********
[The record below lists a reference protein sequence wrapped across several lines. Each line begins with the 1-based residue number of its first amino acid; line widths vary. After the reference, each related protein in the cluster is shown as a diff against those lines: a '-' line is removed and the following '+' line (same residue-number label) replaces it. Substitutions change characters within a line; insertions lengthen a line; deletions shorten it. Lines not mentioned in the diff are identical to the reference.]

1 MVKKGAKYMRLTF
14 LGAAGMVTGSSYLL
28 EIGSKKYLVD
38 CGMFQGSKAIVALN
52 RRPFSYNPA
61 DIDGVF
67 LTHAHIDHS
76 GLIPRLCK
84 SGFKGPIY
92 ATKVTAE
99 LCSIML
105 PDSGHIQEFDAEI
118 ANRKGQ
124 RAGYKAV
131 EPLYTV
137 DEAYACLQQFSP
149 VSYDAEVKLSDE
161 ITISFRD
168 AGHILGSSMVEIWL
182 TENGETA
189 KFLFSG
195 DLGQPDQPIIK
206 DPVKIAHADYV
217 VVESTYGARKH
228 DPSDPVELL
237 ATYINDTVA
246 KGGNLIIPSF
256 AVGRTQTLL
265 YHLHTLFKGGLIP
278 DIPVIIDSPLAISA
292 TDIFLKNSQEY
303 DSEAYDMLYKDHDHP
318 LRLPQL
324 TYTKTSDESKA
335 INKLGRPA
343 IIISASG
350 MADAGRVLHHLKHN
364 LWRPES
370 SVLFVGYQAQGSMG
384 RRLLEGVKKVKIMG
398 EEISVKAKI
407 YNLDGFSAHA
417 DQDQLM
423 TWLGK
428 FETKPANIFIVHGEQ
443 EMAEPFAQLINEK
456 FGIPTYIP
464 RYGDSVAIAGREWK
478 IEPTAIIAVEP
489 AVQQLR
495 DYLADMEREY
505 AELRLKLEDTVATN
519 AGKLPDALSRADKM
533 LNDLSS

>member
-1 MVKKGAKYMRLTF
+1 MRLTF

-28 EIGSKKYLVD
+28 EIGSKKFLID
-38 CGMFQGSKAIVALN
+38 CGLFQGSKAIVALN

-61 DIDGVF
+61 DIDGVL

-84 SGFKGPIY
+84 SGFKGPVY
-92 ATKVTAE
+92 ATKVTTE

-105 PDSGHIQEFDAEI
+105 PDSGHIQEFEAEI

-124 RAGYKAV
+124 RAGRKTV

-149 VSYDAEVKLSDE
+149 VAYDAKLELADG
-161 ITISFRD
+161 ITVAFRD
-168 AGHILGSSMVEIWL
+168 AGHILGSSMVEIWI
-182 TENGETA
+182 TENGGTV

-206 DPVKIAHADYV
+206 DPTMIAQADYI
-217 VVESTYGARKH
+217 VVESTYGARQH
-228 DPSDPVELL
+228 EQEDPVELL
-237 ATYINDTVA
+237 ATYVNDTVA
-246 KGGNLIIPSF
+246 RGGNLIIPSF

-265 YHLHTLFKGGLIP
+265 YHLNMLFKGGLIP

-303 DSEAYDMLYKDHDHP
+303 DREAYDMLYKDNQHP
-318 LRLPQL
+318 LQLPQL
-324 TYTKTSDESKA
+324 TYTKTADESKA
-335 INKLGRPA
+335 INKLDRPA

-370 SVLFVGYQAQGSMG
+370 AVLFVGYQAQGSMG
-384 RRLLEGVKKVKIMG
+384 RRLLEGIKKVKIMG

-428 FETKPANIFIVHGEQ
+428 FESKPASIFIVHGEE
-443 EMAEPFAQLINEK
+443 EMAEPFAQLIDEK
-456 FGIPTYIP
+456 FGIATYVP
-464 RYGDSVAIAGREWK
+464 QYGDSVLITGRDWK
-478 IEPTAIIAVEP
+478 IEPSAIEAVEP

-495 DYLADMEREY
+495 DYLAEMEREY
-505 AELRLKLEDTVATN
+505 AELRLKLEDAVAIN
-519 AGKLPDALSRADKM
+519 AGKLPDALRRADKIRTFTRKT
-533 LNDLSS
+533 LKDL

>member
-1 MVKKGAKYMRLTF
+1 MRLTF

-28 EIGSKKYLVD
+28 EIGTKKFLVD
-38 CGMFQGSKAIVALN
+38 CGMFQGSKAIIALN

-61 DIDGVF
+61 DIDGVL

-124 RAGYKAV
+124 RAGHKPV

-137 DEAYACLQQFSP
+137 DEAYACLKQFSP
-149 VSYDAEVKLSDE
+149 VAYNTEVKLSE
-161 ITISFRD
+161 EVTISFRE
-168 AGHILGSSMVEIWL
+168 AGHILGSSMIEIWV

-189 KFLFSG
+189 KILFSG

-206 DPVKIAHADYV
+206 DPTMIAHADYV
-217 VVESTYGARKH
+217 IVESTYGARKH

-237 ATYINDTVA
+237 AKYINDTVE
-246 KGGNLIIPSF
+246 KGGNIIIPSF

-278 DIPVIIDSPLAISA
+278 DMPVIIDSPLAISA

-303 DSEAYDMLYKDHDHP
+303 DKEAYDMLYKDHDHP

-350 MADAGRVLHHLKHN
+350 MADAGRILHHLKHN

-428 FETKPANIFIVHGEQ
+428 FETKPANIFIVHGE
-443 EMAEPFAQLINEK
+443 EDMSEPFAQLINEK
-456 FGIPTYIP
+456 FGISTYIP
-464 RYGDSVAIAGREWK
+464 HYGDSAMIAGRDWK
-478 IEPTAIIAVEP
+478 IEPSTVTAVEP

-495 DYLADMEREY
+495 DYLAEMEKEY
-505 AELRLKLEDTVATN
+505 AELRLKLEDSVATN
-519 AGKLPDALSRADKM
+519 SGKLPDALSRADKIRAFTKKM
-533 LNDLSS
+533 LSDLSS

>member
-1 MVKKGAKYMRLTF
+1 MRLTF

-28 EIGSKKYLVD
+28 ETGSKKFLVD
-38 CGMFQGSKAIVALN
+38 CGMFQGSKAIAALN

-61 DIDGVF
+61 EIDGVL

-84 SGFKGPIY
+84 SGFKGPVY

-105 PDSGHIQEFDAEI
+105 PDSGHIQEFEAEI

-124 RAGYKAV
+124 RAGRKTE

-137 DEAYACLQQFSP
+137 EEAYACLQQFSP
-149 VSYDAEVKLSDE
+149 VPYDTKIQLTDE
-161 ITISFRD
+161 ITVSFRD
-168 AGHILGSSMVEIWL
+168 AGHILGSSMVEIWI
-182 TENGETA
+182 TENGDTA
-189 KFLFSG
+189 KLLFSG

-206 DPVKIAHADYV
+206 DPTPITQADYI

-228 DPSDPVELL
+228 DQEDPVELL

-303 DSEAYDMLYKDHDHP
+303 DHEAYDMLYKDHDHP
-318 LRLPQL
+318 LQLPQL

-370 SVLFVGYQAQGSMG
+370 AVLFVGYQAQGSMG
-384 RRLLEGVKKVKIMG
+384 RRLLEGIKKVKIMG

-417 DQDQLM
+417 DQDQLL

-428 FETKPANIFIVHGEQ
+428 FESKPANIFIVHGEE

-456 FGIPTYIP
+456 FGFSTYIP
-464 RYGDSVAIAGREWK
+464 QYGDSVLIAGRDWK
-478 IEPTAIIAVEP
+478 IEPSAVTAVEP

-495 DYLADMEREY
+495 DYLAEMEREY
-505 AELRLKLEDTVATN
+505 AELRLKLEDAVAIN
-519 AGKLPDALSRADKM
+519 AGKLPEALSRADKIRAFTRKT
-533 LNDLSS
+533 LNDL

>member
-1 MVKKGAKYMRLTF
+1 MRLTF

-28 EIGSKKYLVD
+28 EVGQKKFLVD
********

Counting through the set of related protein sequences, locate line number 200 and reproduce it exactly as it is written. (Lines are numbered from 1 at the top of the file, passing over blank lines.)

+182 TENGDTA